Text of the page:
• I really liked the feel of the close range firefight in the churchyard and orchard. For once infantry anti-tank weapons such as the Panzershreck actually get used, as in my normal games it is rare for the infantry to be in range.
  • Once in a firefight, infantry can succumb very quickly, especially when using Elite troops such as the US Airborne with their higher rate of fire. Next time I will probably go for British and maybe Italians on Sicily, to see what, if any, difference this makes.
  • Having had my Germans for such a long time, it was great to finally get them on the table. They may not have contributed much, but I am keen to finish a Battalion off so that I can game a wider variety of conflicts, such as France 1940.
  • The 2' x 2' table provided a really nice game with a different tactical challenge to normal BKC games. It is perfect for mid-week games as the game is over much more quickly, given both sides make contact pretty quickly and there are less units involved. It's not to say you couldn't increase the unit count, but you would probably need to keep units in reserve. Again something to try out in the future.
So now it is a case of trying to paint up more Heer units over the Xmas period before our gaming resumes in the New Year at some point. I'm sure I will get in some small games such as this, but it is subject to the usual family pressures at this time of year. So until next time...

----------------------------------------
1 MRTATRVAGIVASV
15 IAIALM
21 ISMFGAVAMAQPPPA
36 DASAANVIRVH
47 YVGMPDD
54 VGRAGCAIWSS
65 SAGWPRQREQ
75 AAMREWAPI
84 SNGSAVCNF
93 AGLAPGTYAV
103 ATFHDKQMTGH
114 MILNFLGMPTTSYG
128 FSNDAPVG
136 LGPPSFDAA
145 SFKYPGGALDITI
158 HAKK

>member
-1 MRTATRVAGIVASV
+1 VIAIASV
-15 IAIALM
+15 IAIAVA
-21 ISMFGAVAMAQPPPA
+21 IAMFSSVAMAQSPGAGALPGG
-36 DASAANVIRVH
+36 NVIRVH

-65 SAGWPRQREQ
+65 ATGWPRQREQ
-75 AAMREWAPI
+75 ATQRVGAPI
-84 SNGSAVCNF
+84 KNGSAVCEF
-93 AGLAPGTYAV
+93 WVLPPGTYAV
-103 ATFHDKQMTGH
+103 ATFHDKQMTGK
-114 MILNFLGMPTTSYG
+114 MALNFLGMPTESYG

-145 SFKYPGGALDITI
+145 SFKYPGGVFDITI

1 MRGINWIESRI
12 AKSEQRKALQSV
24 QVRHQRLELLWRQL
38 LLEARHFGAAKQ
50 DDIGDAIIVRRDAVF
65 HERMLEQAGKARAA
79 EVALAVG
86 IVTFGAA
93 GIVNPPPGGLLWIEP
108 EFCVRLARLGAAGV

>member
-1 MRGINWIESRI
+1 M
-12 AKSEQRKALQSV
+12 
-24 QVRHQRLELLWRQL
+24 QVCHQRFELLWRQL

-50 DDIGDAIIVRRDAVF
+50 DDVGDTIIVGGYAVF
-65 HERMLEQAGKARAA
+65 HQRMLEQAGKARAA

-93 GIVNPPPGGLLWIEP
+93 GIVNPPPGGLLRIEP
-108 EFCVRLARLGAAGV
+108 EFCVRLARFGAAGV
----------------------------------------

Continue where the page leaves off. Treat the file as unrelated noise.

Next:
1. Nicely presented narrative and great to see the 2’ x 2’ working with the BKC rules. It amazing how much terrain can fit into that space with 10mm.

    1. Thanks Norm and I was pleasantly surprised at how much I could fit in, without it looking too crowded.

  2. This battle was fought on 2' X 2' table? With all of the terrain, that is hard to believe. My eyes still have trouble believing it! So much terrain in so little space.

    Great looking battle. What is the organization for an infantry company and battalion in BKC?

    1. Your eyes are not deceiving you Jonathan! Funnily enough it didn't feel crowded but natural, if you know what I mean? One of the joys of 10mm is that you can play a game like this on a 2' x 2' but it still feels like a bigger battle. To be honest you forget about the board size bery quickly.

      As for organisation, a Battalion would broadly have:
      1 x CO
      2 x HQ
      9 x Infantry
      2-3 x MG
      1-3 Mortars
      1 x Infantry Gun
      1 x ATG

      Naturally this can change slightly with different Nations and what year of the war it is. Germans will have more MGs and Mortars for example.

  3. A very nice looking tabletop and figures. Until I read it was a 2x2 foot sized game I would not have picked it. Enjoyed the game report too.

    1. Thanks Peter and quite a few people surprised that it's a 2' x 2' table. One of several advantages of gaming in the smaller scales.

  4. I enjoyed reading your battle report.

    Take care


  5. A belated read and a very good one at that. You have given plenty of food for thought here Steve on playing small engagements. Something I must try with my 6mm. The table set up looked great... its amazing how small things such as the addition of telegraph poles really add to the atmosphere of a WW2 game.

    1. Thanks for your kind words Jon and I'm glad you enjoyed the game and found it useful. I'm sure it would work really well with your 6mm forces, whether WWII or ACW etc. Thinking about it, if I had taken the telegraph poles away, it could have been any period from the 18th to early 19thC. so with one board you could easily play 2-3 rules and see how they fair on a small table. Certianly food for thought!